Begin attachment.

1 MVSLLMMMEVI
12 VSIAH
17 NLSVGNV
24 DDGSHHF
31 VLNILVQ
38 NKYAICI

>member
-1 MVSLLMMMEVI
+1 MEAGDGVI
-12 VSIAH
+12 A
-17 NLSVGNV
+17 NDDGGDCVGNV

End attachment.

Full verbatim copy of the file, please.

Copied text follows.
1 MVSLLMMMEVI
12 VSIAH
17 NLSVGNV
24 DDGSHHF
31 VLNILVQ
38 NKYAICI

>member
-1 MVSLLMMMEVI
+1 MEAGDGVI
-12 VSIAH
+12 A
-17 NLSVGNV
+17 NDDGGDCVGNV